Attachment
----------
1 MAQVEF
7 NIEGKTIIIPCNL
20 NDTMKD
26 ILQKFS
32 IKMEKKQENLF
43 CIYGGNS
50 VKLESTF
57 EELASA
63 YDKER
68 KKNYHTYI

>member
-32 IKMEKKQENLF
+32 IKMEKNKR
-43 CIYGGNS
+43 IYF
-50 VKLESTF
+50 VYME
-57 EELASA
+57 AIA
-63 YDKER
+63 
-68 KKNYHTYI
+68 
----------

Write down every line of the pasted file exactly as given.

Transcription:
1 MAQVEF
7 NIEGKTIIIPCNL
20 NDTMKD
26 ILQKFS
32 IKMEKKQENLF
43 CIYGGNS
50 VKLESTF
57 EELASA
63 YDKER
68 KKNYHTYI

>member
-32 IKMEKKQENLF
+32 IKMEKNKR
-43 CIYGGNS
+43 IYF
-50 VKLESTF
+50 VYME
-57 EELASA
+57 AIA
-63 YDKER
+63 
-68 KKNYHTYI
+68 